Spotify: “To give you some info, our verification team uses the content and email address dispayed on the social media pages and websites provided to ensure the requester is the artist or their direct management.”

Me: “Oh, so you don't care that I did a Tiny Desk Concert?”

After many emails going back and forth I decided on a new tactic. I reached out to Tender Loving Empire as they were the first organization to upload Super XX Man to streaming services. They wrote back - “Happy to help!” That failed even more. They were told to go back to square one and “claim the artist.”

Not my website. Not my social media sites. Not a former record label. And, not my name being linked to Super XX Man in major news outlets was enough to say, “Come on in Scott. Your Spotify artist login is ready and waiting for you…”

It was time to change tactics. I contacted my web hosting service to reactivate superxxman.com and prove to Spotify a thing or two. Except…

Web host: “Looks like you just need to have your domain pointed in our direction so we can get this going for you.”

Me: “Too easy!”

Domain host: “Sorry, it looks like you no longer own superxxman.com.”

Me: “What?”

Domain host: “Yeah, a Mr. Fong owns it.”

Me: “What?”

There's been quite a few members of the old double x man band over the years, but I've never sung with a Mr. Fong. So, I entered superxxman.com and, sure enough, found out McKenzie Legal and Financial could offer all the consulting I needed. I knew someday the money hungry lawyers would tear apart Super XX Man. Maybe the double x man is dead.

I just couldn't give up. I had one last play. I bought the domain superxxman.net and was able to point it in the right direction, make my Instagram an obvious promotion hub for all things Super XX Man, and voila.

Spotify: “We've taken another look at your request and we've now granted you Spotify for Artists access to the Super XX Man profile.”

Why am I doing this? It just might be time to release some Super XX Man music. That's why. Back from the dead? Maybe. Now all I need to do is fix that band photo.

Here's an unreleased Super XX Man track for you. It's called “God Made Man.” It was recorded in early 2015 while house sitting for my cousin in Carnation, WA. Josh Woods plays bass. Darren Gallagher plays lead guitar. Warren Gardiner mixed it at Gardiner Audio in Melbourne, AUS.

Time Capsule Post #6  

Yesterday, I opened the closet door in my music studio. Holy crap! More memorabilia; and the worst kind of memorabilia - physical copies of just about every record I've ever made, including original cassette tapes of Super XX Man Vol. I and Vol. II. I'm torn about this stuff. Do I keep it or throw it away? Who needs 20 CDs of Silver Scooter's second album, Orleans Parish? Okay, I agree that “Tribute to the Phone Calls” is a great song, but come on, it's out there streaming if you want it, right?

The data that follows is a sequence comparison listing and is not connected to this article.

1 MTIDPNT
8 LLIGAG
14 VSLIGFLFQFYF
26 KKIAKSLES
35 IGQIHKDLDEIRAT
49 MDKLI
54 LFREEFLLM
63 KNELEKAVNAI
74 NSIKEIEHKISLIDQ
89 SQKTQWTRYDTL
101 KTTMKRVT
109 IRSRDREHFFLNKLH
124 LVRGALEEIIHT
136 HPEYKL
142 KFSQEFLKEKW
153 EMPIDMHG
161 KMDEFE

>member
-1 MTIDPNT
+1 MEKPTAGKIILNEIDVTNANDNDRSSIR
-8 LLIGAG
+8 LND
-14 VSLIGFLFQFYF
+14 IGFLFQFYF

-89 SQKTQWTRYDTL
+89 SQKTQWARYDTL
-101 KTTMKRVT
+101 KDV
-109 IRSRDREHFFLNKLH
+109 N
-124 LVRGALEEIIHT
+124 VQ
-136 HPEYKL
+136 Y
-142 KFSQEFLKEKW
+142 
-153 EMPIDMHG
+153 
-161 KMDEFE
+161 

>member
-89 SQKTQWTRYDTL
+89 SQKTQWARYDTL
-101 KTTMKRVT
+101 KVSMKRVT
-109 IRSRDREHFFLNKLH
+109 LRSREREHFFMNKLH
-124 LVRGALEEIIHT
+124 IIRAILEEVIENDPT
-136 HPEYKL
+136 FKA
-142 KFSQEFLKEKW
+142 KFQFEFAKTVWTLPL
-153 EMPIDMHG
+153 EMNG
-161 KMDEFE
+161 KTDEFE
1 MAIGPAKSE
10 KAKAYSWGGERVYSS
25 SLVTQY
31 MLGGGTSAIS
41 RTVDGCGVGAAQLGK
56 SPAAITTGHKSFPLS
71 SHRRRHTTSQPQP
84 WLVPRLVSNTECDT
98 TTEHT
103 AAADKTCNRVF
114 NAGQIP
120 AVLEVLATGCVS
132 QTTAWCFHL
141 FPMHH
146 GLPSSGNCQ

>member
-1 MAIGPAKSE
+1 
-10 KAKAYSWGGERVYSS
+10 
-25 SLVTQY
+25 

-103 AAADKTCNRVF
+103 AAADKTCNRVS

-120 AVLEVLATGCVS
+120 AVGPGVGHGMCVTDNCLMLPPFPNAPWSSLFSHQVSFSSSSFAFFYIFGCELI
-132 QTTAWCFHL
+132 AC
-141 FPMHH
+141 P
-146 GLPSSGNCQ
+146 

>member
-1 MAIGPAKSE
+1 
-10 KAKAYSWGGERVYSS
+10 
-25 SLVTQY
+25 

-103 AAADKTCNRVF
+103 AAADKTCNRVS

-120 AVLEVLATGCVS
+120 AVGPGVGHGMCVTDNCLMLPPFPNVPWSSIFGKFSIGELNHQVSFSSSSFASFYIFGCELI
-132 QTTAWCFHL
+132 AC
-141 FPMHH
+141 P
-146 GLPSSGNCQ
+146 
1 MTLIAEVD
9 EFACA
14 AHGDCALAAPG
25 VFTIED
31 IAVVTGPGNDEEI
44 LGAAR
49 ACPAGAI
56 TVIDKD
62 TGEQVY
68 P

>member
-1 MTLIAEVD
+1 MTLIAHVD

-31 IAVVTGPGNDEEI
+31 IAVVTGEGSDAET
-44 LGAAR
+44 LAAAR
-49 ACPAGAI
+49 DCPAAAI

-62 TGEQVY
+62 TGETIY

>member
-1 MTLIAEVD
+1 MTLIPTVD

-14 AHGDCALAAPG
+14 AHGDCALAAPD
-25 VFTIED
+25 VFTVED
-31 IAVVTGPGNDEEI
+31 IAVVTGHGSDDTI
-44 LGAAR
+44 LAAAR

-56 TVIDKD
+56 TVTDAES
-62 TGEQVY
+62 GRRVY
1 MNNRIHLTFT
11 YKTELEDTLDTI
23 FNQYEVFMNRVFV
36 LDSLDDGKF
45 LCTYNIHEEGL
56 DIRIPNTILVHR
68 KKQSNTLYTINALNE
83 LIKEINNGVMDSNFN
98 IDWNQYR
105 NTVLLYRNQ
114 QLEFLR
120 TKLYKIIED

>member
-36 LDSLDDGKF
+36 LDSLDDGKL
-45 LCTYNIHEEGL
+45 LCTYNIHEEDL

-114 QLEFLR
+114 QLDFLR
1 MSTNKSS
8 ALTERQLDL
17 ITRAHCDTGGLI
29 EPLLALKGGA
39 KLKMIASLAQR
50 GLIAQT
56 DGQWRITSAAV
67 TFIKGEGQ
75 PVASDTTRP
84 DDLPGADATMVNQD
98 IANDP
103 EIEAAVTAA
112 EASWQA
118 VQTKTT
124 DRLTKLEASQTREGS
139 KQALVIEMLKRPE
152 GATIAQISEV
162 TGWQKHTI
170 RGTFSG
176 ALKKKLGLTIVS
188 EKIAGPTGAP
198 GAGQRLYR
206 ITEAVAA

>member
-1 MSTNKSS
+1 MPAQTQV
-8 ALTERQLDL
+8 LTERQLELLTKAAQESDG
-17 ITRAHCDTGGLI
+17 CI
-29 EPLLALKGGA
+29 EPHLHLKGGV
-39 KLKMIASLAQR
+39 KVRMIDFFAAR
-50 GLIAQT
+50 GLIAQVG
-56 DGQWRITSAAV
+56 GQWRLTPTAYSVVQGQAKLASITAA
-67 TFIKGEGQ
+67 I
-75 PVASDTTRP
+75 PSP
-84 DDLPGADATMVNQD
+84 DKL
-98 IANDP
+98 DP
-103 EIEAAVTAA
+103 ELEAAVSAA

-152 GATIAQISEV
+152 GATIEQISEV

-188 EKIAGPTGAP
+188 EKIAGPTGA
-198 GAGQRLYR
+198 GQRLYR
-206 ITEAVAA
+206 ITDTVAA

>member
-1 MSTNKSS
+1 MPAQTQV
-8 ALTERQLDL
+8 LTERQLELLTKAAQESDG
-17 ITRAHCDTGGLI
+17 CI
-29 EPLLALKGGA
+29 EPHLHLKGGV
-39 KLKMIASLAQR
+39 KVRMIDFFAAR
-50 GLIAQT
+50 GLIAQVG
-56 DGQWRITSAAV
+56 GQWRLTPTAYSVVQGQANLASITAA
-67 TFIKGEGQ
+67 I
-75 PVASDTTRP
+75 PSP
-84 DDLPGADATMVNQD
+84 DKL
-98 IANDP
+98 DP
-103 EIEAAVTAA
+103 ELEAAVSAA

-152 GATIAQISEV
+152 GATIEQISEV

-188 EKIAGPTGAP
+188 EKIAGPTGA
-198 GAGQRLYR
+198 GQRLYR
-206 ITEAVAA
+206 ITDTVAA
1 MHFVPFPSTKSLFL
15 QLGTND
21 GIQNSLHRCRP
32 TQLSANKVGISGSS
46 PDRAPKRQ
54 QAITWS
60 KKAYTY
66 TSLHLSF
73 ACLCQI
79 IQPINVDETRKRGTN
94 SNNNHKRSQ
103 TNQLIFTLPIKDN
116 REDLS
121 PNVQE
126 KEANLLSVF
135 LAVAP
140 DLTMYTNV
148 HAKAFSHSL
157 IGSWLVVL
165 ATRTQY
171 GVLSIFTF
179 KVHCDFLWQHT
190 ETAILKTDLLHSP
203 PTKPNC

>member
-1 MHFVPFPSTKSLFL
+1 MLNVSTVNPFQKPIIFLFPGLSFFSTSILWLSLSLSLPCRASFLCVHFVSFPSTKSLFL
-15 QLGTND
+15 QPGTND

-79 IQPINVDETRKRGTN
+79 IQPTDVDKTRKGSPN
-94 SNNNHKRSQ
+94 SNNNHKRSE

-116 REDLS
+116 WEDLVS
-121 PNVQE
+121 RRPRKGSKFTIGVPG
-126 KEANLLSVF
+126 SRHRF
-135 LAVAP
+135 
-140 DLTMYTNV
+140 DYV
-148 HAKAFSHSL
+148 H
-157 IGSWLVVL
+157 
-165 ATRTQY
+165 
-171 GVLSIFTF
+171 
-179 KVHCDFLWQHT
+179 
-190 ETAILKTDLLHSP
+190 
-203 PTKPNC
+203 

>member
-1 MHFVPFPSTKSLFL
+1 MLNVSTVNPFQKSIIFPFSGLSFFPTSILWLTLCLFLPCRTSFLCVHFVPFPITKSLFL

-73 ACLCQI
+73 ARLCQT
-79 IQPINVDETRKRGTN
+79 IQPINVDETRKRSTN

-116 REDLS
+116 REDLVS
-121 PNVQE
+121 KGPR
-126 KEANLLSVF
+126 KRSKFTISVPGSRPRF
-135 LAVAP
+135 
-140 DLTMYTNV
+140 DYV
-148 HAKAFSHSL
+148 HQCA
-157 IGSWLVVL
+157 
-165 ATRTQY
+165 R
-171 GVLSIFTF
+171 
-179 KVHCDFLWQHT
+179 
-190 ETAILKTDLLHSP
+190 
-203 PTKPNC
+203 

This all leads to the question for me: Will CDs be like LPs are now? Does anyone say, “I love opening the jewel case, reading the liner notes, and setting the disc in the tray?” I mean, they sound great for sure!

I guess I'll just ask you. Does anyone need a physical copy of Vol. V? Vol. IV? Blue Law? Let me know. And, please shoot me an email and tell me what you are doing with all your old CDs.

Just for fun, here's an early demo of “Tribute to the Phone Calls” for you.

Time Capsule Post #5 

I've always loved opening the daily or weekly newspaper and finding a review of one of my albums. LOL, I believe these are the only two ever written for Super XX Man Vol. XIII White Bed. I loved this version of the band, and I love this album. Have a listen. It features Adam Mack on drums, Daren Claymon on bass, and eventually Tony Moreno on guitar - although he was not in the band for this album.

The songs comprised everything we had written and arranged together in Adam's basement rehearsal space. The songs were mostly about my dad's passing in 2008. It must have been 2009 when we got around to recording. We recorded it in Adam's kitchen and dining room when he and his wife, Shelly, were living in S.E. Portland. I did overdubs at my house. The very talented Bryan Daste played saxophone and pedal steel on a few songs. It was mixed by my friend and former bandmate, Tyler Mallory, and mastered by Dave McNair, Silver Scooter engineer, and co-producer. Thomas Metcalf did the artwork.

Probably the best-known song of the album is “Box Store” (Mitchell calls it “Big Box” in her review). This song would get a lot of stage time over the years, including a beautiful rendition by my friends Courtney Barnett and Jen Cloher - both live and in-studio.

I remember feeling a bit upset when I noticed the one review stating that this was a Tender Loving Empire release. However, it was not. They had actually passed on releasing the album, so I self-released it on my own dime.

P.S. ChatGPT made me a grammar sandwich.